Rohinton Mistry 1952-
Indian-born Canadian short-story writer and novelist.
The following entry presents an overview of Mistry's career through 2003. See also Tales from Firozsha Baag Criticism.
Mistry has become one of the preeminent writers of the postcolonialist writing movement. Although he now lives in Toronto, he sets his novels primarily in his native Bombay, combining a natural, direct style with simple description to present an honest and loving image of India. With attention to the detail of his characters' everyday lives, his books often explore the tragic circumstances of India's desperate poor even as he balances this misery by presenting the dignity and joy they feel in simple pleasures and their extended families. Critics have praised Mistry's growth as a writer and his transparent style, commonly drawing comparisons to Charles Dickens, Victor Hugo, and Thomas Hardy.
Mistry was born in 1952 in Bombay. As a Parsi, Mistry is part of a dwindling community of fewer than 125,000 people worldwide, most of whom are concentrated around Bombay. Parsis are descended from the religious followers of Zoroastrianism who fled from what is now Iran to avoid forced conversion to Islam. While India offers them a safe haven, present day Parsis are subject to marginalization as well as widely-held stereotypes, both positive and negative. Closely knit as a community, Parsis are often treated as a little-understood and foreign presence by the Hindu-dominated nation of India. Mistry grew up in this charged atmosphere in a Parsi area of Bombay.
In 1975, shortly after his graduation from the University of Bombay, where he earned dual degrees in mathematics and economics despite showing an early aptitude for writing, Mistry emigrated to Canada with encouragement from friends and family. He moved into a Parsi neighborhood in Toronto and secured employment at a bank, where, after working as a clerk in the accounting sector, he was promoted to supervisor. Despite his success in this new environment, Mistry enrolled at the University of Toronto, where he took classes in philosophy and English. In 1983 he began his literary career at the relatively late age of 31, by writing short stories in his spare time. He entered his first story, “One Sunday,” in the University of Toronto's Hart House Literary Contest and earned first prize, matching his achievement the following year, when he again took first place. Mistry's work was included in the 1985 edition of The New Press Anthology: Best Canadian Short Fiction. Despite his status as a relative novice, his literary stature continued to rise when he won The Canadian Fiction Magazine's Annual Contributor's Prize for 1985. Building upon the word of mouth generated by these awards, Mistry published his first book, a collection of short stories called Tales from Firozsha Baag in 1987, released in the United States two years later with the alternate title Swimming Lessons and Other Stories from Firozsha Baag. This work was shortlisted for Canada's Governor General's Award for best fiction.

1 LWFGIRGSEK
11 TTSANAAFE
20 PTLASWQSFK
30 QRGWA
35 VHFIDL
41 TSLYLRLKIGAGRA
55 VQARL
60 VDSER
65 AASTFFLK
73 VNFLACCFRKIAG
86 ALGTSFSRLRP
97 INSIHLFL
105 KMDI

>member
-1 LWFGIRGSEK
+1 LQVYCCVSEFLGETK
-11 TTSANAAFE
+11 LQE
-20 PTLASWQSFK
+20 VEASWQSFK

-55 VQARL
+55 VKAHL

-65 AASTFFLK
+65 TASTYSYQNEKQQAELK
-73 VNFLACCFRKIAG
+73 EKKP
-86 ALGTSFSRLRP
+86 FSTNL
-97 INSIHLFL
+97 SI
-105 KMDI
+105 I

Such a Long Journey (1991) won both the Governor General's Award and the Commonwealth Writers' Prize, as well as being shortlisted for Britain's prestigious Booker Prize. Since the publication of Journey, Mistry has produced two more novels about India, A Fine Balance (1995) and Family Matters (2002). Each was shortlisted for the Booker Prize. Mistry has also been awarded several more distinguished literary awards such as the Giller Prize in 1995 and the Kiriyama Prize in 2002. His work received its broadest exposure, however, when Oprah Winfrey selected Family Matters as her Book Club selection in December 2001. Now a naturalized citizen of Canada, Mistry lives outside Toronto with his wife, Freny Elevia, a teacher, and their two daughters.
Tales from Firozsha Baag contains perhaps the most acutely personal and sensitive subject matter of Mistry's books. Named after the apartment building in Bombay where many of the principal characters live, this collection examines the nature of communal and personal identity from a Parsi perspective. Throughout the eleven stories, the major characters reappear as recurring figures lending a sense of interpersonal connection among the residents of Firozsha Baag. A narrator—often considered the most autobiographical protagonist of Mistry's writings—presents the events and details of the characters' struggles to find their identities in the postcolonial ‘new’ India, as well as immigrants' attempts to adapt to their new worlds in places like Canada. In “Squatter,” Sarosh tells his family that if he hasn't completely transformed into a true Canadian within ten years of leaving India, he will return to Bombay. But after the ten years have passed, Sarosh discovers that he has become a real Canadian in every sense but his ability to use the western toilet as intended (instead perching on its rim and squatting over it)—an inability to adapt completely which shames him deeply. The book closes with “Swimming Lessons,” a tale in which the narrator mails his concerned parents a copy of Tales from Firozsha Baag. Upon reading the stories, they continue to worry for him, believing that since all the stories are about India with few details about his new home in Canada, he must miss his birthplace terribly.